The photo of French firefighters raising a fireproof blanket to protect one of the many treasures in the Saint-Andre cathedral during a drill in Bordeaux, France, in October, was itself a work of art. The painting at the heart of the image was created by the 17th-Century Flemish master Jacob Jordaens and depicts an agonisingly crucified Christ jabbed by long skewers fitted with vinegar-soaked sponges, against a thickening gloom. The ladders that flank the canvas align themselves with tropes of ascent and descent depicted in the painting, and transform the work into something curiously kinetic – a vision that is neither wholly real nor imagined, spiritual nor quotidian. The leaning props connect us to the past and incline our imagination to the many-runged tradition of works whose levels of meaning are measured along the angled length of rising ladders, from the so-called Ladder of Divine Ascent (a late 12th-Century icon in Saint Catherine's Monastery, Mount Sinai), which portrays monks climbing towards Jesus, to the French-American contemporary artist Louise Bourgeois's series of drawings The Ladders, through which she constructs a characteristically ambiguous personal symbol – at once precarious and uplifting.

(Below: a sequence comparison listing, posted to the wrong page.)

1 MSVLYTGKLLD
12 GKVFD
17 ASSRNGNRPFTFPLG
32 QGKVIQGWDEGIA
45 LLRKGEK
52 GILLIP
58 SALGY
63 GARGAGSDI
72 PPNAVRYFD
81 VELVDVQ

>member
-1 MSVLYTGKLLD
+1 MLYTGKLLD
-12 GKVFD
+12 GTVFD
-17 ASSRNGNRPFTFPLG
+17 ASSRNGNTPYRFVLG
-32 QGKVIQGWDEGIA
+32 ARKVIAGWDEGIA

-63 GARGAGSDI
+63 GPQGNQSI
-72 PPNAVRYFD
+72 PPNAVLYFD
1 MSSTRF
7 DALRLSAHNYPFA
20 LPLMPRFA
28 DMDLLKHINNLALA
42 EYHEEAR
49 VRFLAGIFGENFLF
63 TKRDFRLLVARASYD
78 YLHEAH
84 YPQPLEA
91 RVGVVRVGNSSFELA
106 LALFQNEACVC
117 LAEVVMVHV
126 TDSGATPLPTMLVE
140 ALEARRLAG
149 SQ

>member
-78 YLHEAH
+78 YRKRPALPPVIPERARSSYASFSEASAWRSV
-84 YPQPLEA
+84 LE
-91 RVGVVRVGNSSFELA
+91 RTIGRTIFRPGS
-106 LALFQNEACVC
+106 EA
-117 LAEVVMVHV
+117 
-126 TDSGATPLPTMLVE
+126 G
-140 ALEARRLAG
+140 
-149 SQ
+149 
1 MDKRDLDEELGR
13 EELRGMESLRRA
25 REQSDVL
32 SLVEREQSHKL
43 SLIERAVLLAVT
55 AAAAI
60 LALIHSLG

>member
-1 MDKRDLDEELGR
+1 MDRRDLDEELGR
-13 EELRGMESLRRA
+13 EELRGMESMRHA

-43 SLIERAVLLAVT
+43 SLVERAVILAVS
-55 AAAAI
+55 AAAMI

(Credit: Getty Images)

(Credit: Getty Images)

Children, Ethiopia, July 2021

In July a group of children were photographed standing under a tree on the site of a future camp for Eritrean refugees, near the village of Dabat, northeast of the city of Gondar, Ethiopia. A threadbare scarf of mist enveloping the scene gave the image a mythic quality. The living shelter provided by the lyrical canopy of leaves and the imagined music of its stationary rustle brought to mind myriad examples in cultural history of Trees of Life – a theme that has inspired everyone from the ancient Uratrians, for whom the tree figured as an important religious emblem, to the Viennese Art Nouveau artist Gustav Klimt, who winds the branches of his poetic Tree of Life into symbolic spirals – coils of a spiritual engine that whirr into eternity.

(Credit: Getty Images)

(Credit: Getty Images)

Health workers, India, October 2021

To mark the administration in India of the one billionth dose of vaccine against the coronavirus, four members of the nursing staff at the Ramaiah Hospital in Bangalore posed in October for a photograph in the guise of the widely-revered Goddess Durga (associated with strength and protection), who is typically depicted with many arms, each wielding a weapon with which she skilfully defeats her enemies. It is not the first time that Durga, a major Hindu deity credited with combating evil forces, has been invoked during the pandemic. A year earlier, in October 2020, images of a six-foot sculpture of Durga, which the Indian artist Sanjib Basak had fashioned from discarded injection vials and the blister packs of out-of-date medicine strips, went viral on social media. Emerging from a heap of hospital waste – the detritus of discomfort and disease – Basak's sculpture sounded an unexpectedly hopeful note in the face of anguish and adversity.